It doesn't take a genius to figure out why I like this show. You could talk at length about the subtle comedy, the wonderful chemistry between characters, the chance to exercise my mind and challenge myself to solve the case before the main characters do (usually I do), but in the end it all boils down to this: I want to be Castle when I grow up. I mean, except for the part where he's a man and has a kid. But the rest, heck, I wants. The whole famous author bit, with a comfortable amount of money* and connections in every obscure profession that you can call upon for research... I'd even like to write autographs. I just need to change my name first - mine doesn't do for pretty autographs.

My point here was supposed to be that yesterday I saw the first episode of the series that I really, really disliked. I might go so far to say I hated it, because, well, I did. It was episode 3x11, "Nikki Heat", in which Castle meets Natalie Rhodes, the actress that's supposed to play the lead in the movie of his book. I could barely even make it through the episode. Every now and then I uttered a "Come ON!" through gritted teeth** and had to take a short break before I could go on watching. It wasn't until this morning that it hit me why I hated it so much, but now it makes perfect sense.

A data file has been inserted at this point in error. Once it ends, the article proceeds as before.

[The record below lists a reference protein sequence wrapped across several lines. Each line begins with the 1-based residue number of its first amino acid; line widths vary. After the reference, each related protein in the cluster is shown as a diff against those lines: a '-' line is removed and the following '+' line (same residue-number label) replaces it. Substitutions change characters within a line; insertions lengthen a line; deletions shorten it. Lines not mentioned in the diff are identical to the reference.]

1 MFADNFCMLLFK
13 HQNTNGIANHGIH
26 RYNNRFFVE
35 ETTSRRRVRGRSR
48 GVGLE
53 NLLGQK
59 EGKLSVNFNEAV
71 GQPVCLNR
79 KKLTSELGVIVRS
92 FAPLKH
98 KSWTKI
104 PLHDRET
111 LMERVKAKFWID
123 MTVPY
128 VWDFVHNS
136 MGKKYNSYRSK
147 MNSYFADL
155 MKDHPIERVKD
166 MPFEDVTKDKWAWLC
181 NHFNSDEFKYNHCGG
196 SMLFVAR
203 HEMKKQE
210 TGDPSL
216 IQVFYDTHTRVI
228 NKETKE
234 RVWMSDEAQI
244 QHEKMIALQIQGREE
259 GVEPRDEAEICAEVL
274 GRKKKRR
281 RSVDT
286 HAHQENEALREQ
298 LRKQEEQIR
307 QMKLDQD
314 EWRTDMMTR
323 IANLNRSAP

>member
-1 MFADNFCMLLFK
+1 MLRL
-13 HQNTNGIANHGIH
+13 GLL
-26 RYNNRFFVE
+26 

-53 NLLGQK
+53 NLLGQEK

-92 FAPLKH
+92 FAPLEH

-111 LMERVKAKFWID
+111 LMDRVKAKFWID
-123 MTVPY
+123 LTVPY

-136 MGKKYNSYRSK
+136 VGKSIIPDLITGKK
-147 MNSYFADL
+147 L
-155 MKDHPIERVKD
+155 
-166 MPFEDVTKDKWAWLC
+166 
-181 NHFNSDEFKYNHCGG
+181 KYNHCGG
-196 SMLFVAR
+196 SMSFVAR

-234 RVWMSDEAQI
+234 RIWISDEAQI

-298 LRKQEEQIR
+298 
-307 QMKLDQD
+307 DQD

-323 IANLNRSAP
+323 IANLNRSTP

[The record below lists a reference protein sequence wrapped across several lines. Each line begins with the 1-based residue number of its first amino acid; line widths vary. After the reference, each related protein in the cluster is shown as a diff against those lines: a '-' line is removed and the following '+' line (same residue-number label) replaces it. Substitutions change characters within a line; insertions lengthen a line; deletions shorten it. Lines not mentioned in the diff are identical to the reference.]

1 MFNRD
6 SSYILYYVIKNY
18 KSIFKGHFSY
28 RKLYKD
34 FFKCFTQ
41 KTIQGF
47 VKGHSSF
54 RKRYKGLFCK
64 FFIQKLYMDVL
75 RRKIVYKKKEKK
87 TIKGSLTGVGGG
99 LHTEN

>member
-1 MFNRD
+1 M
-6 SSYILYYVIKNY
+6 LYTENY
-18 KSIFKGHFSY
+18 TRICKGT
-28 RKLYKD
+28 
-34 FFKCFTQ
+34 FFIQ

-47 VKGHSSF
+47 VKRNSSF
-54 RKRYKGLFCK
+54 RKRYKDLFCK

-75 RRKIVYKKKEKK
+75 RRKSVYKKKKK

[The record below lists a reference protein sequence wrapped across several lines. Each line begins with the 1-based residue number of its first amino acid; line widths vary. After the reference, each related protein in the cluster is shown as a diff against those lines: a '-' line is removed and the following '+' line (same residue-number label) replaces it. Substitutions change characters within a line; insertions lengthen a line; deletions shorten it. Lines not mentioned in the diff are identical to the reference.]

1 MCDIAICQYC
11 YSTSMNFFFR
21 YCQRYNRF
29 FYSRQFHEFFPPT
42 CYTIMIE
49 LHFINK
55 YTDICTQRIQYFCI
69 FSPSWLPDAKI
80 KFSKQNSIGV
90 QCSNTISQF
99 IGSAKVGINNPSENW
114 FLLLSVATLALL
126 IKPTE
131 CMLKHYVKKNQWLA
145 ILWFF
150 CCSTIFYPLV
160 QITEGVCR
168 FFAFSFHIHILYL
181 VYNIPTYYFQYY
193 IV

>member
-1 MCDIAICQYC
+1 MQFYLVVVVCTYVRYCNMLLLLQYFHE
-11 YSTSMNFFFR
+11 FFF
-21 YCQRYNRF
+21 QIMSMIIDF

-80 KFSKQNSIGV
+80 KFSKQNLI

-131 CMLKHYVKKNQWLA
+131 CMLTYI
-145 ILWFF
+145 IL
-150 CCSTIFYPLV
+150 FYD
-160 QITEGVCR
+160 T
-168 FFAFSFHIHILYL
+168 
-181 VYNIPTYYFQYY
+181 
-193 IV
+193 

Natalie Rhodes, the actress, was a RAGING Mary Sue. She had all the hallmarks:

* Incredibly beautiful (or so it was claimed. Personally I didn't agree, but I hardly ever do)
* People fell out of character to accommodate her (Detective Beckett HATED having Castle following her around in the beginning - with Natalie Rhodes, it was all smiles and sunshine)
* She picked up new talents in a very short time
* She inexplicably succeeded with tasks that professionals failed at (Talking down someone attempting a suicide? Det. Beckett, who has throughout 2,5 seasons proved to be an excellent detective who has a way with people, couldn't do it. In steps Natalie Sue, and takes care of it easily.)
* At the end, everyone, EVERYONE, regardless of what they thought of her before, and ESPECIALLY the ones that didn't like her, had come round and were now head over heels with her.